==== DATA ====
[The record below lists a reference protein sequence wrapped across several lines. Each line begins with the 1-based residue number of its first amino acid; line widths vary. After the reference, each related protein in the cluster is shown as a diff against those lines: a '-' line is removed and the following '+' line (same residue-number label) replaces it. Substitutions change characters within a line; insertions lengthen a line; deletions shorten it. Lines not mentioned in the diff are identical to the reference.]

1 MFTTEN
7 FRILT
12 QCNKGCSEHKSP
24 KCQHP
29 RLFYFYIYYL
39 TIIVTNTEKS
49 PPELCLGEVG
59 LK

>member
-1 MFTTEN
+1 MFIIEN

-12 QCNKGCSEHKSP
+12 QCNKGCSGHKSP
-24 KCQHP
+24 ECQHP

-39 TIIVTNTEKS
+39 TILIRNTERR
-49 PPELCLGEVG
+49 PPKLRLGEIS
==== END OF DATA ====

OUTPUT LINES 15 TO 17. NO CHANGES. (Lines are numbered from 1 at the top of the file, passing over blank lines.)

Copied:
-24 KCQHP
+24 ECQHP

-39 TIIVTNTEKS